The County benchmark (BM) revenue for a given crop is the County BM yield times the BM price for the year, which is the same BM price that is used throughout the U.S. The benchmark (BM) prices for corn and soybeans for the 2015 crop year remained the same as 2014 BM prices, which are $5.29 per bushel for corn and $12.27 per bushel for soybeans. The BM prices are adjusted each year, using the USDA market-year average (MYA) price for the preceding five years, then dropping the high and low MYA price, and averaging the other three MYA prices.

The 2015 benchmark (BM) County yield for a given crop was calculated by taking the average County yields for the previous five years (2010-2014), dropping the high and low yield, and the averaging the other three yields.

The BM corn yields in most Minnesota counties declined in 2015, with many counties in South Central, Southwest, and Central Minnesota having declines of 8-12 bushels per acre from 2014 to 2015. The relationship between the final 2015 County yield and the 2015 County benchmark (BM) yields is extremely important in calculating potential 2015 ARC-CO payments for corn and soybeans.

The USDA National Agricultural Statistics Service (NASS) released the 2015 estimated average County yields for corn, soybeans, and other crops in late Winter, which can be used to estimate potential 2015 ARC-CO payments.

The NASS yields may be adjusted slightly downward by USDA to arrive at the final 2015 BM yields and County FSA yields, which are used to calculate the 2015 ARC-CO payments. The 2015 NASS County yields are available on the NASS web site at

There will likely be a large difference in the 2015 corn ARC-CO payments from county-to-county, depending on the final 2015 County yields. It appears that most Counties in Southern and Western Minnesota, will get a partial 2015 corn ARC-CO payment; with a few counties that will get the maximum payment.

Several counties in central Minnesota, as well as a few selected counties in other areas, will likely receive no 2015 corn ARC-CO payment. Expect for a few counties in southeast and northwest Minnesota, there will be little or no 2015 soybean ARC-CO payments. Counties in many portions of Illinois, Indiana, and other States in the Eastern Corn Belt will likely receive the maximum, or close to the maximum, 2015 ARC-CO payments for corn and soybeans, due to much lower yield levels in 2015.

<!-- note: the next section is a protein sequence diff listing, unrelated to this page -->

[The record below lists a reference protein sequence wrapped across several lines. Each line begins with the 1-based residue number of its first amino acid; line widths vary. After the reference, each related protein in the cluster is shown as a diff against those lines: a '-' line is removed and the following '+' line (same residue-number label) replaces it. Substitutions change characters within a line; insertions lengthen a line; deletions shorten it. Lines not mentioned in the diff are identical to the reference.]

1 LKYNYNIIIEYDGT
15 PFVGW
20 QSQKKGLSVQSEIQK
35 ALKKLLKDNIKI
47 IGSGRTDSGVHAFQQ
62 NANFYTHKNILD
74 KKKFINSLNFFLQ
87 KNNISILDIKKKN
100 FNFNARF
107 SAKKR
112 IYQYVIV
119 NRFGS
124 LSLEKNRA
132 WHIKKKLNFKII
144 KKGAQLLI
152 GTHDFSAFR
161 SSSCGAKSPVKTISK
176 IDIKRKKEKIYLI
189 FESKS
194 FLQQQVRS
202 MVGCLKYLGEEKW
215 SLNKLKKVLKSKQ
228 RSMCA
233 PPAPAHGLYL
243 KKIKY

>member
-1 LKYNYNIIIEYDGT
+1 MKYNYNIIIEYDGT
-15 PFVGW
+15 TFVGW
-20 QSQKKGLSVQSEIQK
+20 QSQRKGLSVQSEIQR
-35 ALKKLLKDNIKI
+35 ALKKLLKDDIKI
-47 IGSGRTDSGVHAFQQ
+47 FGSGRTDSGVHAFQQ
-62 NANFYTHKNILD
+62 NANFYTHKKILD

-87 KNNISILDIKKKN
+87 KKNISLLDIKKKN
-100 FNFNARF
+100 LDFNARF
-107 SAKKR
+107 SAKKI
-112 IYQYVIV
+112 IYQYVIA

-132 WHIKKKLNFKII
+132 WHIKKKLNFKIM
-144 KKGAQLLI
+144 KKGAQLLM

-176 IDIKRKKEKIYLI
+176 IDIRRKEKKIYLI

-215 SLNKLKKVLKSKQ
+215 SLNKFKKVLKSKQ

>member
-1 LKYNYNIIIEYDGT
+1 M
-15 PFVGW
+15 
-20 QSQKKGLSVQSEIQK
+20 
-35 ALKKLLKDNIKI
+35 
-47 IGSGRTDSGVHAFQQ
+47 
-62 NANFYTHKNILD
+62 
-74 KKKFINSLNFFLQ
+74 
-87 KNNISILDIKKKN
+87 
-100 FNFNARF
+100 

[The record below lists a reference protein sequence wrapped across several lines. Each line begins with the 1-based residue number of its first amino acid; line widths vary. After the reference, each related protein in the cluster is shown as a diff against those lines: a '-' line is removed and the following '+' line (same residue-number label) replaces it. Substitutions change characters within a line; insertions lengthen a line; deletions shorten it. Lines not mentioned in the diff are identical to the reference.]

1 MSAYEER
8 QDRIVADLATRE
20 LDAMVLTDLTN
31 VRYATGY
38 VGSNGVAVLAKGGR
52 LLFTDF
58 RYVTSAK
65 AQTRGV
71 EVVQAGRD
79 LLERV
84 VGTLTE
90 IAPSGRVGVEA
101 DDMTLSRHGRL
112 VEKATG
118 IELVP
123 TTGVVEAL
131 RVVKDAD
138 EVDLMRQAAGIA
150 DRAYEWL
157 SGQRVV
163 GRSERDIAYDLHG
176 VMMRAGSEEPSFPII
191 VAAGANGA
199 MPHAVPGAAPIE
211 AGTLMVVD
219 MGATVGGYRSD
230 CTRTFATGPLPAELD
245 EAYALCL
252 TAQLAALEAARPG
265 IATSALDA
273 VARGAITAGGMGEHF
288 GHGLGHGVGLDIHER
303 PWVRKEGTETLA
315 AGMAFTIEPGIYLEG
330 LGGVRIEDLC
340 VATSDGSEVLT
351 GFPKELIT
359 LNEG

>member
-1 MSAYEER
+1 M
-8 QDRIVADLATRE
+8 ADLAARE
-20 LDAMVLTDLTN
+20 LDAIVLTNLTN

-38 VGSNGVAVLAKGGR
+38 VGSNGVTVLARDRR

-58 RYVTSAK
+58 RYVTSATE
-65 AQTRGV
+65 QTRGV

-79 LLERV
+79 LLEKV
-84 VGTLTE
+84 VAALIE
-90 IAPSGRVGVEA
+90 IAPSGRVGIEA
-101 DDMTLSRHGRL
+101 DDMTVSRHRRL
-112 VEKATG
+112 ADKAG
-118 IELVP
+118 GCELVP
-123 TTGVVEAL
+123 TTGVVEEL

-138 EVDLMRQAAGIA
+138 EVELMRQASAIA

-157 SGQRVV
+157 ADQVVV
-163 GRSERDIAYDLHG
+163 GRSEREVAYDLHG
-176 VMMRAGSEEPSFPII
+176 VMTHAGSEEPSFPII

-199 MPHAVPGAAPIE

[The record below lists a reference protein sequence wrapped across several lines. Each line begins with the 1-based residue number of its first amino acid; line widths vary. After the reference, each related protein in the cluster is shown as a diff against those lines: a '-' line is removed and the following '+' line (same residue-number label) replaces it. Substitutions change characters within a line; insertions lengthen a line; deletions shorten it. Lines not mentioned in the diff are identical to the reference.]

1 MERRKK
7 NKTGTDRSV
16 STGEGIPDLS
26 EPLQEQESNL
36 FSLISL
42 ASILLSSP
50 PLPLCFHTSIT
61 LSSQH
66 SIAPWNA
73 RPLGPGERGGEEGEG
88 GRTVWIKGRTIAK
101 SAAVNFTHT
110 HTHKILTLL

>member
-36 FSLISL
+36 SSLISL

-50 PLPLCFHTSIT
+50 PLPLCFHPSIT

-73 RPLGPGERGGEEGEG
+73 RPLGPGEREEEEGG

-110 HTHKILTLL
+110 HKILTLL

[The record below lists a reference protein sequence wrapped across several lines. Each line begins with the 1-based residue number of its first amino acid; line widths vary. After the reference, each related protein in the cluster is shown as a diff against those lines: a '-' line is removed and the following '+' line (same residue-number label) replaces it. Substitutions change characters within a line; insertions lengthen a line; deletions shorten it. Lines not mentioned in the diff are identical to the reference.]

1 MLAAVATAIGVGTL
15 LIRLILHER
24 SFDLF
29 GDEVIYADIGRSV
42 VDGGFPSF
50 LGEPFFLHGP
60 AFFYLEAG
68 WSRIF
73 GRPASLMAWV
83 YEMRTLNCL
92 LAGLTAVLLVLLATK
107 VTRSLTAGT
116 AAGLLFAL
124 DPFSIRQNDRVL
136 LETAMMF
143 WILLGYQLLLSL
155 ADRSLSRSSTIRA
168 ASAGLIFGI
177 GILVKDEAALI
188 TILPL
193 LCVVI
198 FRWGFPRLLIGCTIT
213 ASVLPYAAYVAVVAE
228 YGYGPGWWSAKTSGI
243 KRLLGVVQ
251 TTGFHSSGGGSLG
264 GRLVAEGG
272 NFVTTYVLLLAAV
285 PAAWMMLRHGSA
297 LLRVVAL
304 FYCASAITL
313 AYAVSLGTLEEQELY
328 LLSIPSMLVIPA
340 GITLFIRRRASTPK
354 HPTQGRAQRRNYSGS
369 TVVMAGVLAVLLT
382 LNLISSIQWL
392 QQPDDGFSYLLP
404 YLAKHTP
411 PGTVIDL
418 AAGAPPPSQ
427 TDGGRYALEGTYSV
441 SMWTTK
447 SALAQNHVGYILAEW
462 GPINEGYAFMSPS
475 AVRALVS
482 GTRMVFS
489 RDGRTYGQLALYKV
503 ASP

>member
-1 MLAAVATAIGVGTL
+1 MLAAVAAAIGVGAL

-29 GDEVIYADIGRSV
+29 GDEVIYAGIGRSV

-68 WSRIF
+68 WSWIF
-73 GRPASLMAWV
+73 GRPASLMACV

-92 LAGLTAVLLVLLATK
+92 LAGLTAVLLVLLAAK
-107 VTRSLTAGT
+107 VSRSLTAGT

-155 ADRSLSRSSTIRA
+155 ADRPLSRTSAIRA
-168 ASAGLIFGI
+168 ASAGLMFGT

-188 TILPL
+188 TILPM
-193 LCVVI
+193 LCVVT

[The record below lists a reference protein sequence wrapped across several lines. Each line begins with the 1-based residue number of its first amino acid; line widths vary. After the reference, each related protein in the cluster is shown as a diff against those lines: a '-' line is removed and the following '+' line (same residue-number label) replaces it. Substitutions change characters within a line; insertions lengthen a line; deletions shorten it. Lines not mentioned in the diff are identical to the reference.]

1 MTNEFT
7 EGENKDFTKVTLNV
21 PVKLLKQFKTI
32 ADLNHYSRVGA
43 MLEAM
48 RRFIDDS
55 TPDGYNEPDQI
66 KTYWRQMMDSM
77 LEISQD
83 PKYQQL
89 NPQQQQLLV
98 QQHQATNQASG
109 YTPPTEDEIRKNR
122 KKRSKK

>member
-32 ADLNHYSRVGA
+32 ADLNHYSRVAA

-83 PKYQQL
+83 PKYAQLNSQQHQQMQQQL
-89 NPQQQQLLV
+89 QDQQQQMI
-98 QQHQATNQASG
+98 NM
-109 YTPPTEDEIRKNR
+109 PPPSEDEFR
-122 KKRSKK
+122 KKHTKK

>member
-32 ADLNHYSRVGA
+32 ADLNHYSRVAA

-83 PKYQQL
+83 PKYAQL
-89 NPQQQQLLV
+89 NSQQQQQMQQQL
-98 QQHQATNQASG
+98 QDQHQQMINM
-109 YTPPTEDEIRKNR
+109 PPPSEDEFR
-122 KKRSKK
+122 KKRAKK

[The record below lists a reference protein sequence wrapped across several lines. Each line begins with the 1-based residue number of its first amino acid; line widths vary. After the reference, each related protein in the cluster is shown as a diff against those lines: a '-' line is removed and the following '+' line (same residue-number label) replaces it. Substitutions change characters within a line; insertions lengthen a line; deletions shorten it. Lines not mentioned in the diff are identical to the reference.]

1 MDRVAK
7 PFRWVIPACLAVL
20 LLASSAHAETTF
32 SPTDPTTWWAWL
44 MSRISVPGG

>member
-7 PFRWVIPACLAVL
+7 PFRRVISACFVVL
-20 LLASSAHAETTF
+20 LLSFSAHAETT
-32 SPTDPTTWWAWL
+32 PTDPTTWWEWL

Remember that the 2015 corn and soybean ARC-CO payment levels are still estimates, which are based on the 2015 NASS County yields and the current MYA price estimates. The final ARC-CO payments could vary, based on any changes in the MYA price levels by Aug. 31, 2016, or any adjustments made by USDA in the announced NASS yields to arrive at the final 2015 FSA County yields, which will be used to calculate 2015 ARC-CO payments.

There will likely be a 6.8 percent federal sequestration reduction on all 2015 ARC-CO payments that paid in October 2016, similar to the 2014 ARC-CO payments that were paid in 2015.

Previous county yields for corn, soybeans, and other crops, benchmark yields and revenues, 2014 FSA yields, 2014 ARC-CO payment levels, and other farm program information are available on the FSA ARC-PLC web site, which is at:

Kent Thiesse has prepared an Information Sheet titled: “Estimating 2015 Corn and Soybean ARC-CO Payments”, along with “2015 ARC-CO Payment Estimate Tables” for most counties in Minnesota and Northern Iowa, as well as in Eastern North and South Dakota. To receive a free copy of the Information Sheet and Tables, send an e-mail to: [email protected]

About the Author(s)

Kent Thiesse 1

Kent Thiesse is a former University of Minnesota Extension educator and now is Vice President of MinnStar Bank, Lake Crystal, MN. You can contact him at 507-726-2137 or via e-mail at [email protected].